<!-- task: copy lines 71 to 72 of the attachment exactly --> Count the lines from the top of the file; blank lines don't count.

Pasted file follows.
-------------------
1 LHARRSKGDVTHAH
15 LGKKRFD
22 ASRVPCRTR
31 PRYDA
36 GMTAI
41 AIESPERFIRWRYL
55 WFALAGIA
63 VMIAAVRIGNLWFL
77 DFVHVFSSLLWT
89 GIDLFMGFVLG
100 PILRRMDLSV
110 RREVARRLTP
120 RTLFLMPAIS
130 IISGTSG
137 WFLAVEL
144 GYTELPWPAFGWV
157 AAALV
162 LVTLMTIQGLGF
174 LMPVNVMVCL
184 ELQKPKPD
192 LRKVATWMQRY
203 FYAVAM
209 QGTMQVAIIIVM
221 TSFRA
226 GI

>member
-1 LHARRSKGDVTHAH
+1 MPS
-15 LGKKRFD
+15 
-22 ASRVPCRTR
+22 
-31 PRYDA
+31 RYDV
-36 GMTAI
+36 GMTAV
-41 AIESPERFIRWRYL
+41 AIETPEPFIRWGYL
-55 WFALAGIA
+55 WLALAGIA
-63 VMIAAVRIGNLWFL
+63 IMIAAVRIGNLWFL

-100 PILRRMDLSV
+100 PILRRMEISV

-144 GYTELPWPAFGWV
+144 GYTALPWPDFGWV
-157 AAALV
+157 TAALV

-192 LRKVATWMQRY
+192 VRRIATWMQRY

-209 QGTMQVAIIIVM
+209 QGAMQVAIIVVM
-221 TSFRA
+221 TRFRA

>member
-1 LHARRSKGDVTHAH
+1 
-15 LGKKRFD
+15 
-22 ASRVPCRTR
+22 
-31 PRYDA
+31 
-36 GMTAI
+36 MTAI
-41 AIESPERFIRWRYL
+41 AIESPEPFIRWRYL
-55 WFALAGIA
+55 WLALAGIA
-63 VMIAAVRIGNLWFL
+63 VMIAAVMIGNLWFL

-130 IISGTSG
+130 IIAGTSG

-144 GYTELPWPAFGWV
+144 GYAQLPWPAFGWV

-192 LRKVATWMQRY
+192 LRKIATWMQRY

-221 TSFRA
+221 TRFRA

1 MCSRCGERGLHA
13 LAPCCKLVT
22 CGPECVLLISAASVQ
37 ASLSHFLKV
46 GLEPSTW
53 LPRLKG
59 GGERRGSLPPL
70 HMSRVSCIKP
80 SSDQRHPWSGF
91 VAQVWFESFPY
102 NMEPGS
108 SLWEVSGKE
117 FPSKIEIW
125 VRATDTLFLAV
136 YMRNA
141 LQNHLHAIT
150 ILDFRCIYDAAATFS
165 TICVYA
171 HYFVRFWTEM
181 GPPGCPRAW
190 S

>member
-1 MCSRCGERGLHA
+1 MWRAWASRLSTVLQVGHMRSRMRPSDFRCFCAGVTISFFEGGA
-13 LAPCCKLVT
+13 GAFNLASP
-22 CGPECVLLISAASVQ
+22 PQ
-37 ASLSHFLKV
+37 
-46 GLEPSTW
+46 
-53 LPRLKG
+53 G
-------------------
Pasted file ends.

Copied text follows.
+63 VMIAAVMIGNLWFL

-130 IISGTSG